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Understanding the Swiss Pension System

If you work in Switzerland, you have probably heard something about the three pillars. They refer to the three different types of coverage comprising the Swiss pension system.

The first pillar is the standard state pension plan that consists of various schemes such as the AHV pension (old-age and surviving dependants insurance), disability insurance (IV), compensation for loss of earned income during military service (EO) and unemployment insurance (ALV). The AHV/IV insurance is mandatory for all employees in Switzerland.

The second pillar is based on occupational pension plans and accident insurance. Employees with an annual income higher than CHF 20,520 are automatically insured by the second pillar pension fund, which is provided by the employer. The self-employed can join on a voluntary basis.

The 1st and 2nd pillar provision plans are designed to enable you to maintain your accustomed standard of living. But you might choose to supplement your pension coverage with the third pillar. It is a private, individual option that workers can use to help make up the remainder of their income not covered by the first two pillars. Such schemes are protected by law and often offer tax advantages.

The third pillar provision is divided into two categories: fixed retirement schemes (pillar 3a) and flexible retirement schemes (pillar 3b). The pillar 3a was introduced by the Swiss government to promote savings for retirement. It is a restricted pension fund, so you cannot take out your savings any time you like. In certain cases, however, it is possible to withdraw the savings early, for example: 1) to set up a self-employed business or 2) to finance home ownership and repay a home loan or 3) when leaving Switzerland for good. The pillar 3a can also be pledged for home ownership. No income tax, wealth tax or tax deducted at source is levied on these retirement savings. Entrepreneurs may contribute to the pillar 3a and profit from a substantial reduction in their income tax. A reduced tax rate is applied on withdrawal and depends upon the amount withdrawn and where you live at the time.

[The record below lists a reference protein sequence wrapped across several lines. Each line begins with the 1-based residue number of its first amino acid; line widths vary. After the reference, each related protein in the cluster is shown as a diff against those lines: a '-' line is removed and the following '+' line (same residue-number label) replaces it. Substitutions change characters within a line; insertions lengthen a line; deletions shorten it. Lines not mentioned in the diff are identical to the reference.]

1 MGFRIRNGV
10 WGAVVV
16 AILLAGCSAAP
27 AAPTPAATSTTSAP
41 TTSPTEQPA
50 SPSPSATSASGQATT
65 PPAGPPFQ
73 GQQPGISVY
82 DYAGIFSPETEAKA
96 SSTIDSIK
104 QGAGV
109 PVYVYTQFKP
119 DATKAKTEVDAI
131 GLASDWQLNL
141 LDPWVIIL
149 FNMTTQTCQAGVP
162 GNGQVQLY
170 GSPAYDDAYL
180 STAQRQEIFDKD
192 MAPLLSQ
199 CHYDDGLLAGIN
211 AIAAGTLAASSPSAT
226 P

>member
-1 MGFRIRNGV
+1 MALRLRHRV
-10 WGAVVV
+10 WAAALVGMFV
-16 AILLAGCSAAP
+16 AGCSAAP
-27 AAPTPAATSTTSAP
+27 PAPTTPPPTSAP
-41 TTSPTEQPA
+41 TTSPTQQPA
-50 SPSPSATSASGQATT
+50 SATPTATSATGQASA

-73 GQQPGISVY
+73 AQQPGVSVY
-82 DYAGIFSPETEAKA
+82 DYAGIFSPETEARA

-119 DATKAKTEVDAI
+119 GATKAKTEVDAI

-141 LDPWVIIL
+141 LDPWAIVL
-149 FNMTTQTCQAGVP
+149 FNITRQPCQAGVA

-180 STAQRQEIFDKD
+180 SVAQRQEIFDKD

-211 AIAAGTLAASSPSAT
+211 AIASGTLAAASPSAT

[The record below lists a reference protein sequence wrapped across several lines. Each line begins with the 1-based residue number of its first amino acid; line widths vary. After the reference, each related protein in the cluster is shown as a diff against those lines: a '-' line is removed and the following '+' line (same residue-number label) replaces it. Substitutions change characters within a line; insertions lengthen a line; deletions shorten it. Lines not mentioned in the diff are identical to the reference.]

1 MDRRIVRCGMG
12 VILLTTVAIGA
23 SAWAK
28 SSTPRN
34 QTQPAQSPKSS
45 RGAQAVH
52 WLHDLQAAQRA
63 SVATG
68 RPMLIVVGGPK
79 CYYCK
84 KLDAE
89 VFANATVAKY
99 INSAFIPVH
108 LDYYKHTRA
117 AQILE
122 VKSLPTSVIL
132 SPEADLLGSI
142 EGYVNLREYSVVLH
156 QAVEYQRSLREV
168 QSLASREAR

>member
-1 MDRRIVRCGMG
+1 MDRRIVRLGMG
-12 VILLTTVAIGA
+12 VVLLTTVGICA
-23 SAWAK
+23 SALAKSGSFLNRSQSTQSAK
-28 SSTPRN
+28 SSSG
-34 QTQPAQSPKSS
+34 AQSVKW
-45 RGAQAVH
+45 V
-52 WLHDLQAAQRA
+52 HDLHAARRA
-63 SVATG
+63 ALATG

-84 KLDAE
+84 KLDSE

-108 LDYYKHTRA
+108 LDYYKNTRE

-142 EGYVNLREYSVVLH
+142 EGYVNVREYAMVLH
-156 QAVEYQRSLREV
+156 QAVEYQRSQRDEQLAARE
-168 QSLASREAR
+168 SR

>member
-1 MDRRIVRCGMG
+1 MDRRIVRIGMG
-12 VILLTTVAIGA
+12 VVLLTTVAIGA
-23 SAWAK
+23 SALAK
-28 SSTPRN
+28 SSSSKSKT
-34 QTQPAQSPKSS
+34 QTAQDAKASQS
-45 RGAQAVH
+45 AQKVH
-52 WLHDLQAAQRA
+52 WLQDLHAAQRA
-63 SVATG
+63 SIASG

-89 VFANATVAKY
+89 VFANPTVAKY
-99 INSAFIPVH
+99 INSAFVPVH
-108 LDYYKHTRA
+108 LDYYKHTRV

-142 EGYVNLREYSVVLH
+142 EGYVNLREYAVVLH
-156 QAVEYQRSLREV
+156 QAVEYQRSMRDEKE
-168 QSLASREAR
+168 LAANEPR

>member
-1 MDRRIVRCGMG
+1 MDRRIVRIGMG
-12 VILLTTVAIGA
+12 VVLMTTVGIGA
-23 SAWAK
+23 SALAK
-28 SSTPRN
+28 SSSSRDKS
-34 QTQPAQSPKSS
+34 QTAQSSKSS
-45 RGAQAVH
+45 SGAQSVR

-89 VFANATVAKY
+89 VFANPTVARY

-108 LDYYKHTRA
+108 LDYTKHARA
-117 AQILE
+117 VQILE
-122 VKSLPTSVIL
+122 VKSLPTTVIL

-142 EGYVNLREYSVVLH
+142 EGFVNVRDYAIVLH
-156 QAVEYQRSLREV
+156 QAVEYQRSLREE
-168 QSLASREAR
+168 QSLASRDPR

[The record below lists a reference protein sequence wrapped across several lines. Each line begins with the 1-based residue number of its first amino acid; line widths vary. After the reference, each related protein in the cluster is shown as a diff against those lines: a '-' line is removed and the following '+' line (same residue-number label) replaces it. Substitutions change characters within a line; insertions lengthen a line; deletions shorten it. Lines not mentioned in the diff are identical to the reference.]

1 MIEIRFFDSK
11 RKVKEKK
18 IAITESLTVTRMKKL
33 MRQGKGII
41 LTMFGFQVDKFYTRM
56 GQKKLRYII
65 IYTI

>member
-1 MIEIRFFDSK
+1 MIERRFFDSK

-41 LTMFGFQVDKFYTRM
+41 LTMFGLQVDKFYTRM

An example: In 2014 as an entrepreneur without a pension fund (pillar 2) you can contribute up to 20% of your AHV income up to a maximum of CHF 33,696.- (in 2015 – CHF 33,840). If you do not belong to a pension fund then you may pay a maximum of CHF 6,739.- (in 2015 – CHF6,768). In most cases a pillar 3a bank account is strongly recommended rather than a pillar 3a insurance policy. If insurance cover is required then take out a separate pillar 3b insurance policy. Saving schemes under the pillar 3b do not normally offer tax advantages and there are no special conditions.

This is an article from our winter magazine

1st Pillar 2nd Pillar 3rd Pillar
State pension plan Occupational pension plan Private, individual pension plan
Secures a minimum level of income Maintains current standard of living Voluntary additional provisions to supplement any gaps
AHV/IV, ALV, supplementary benefits BVG, UVG, extra-mandatory benefits Tied savings plan 3aFlexible savings plan 3b

charlie.hartmann@livinginluzern.swiss

Charlie Hartmann is the managing director of the Livingin organisation which focuses on helping international residents connect, grow and thrive in Switzerland.

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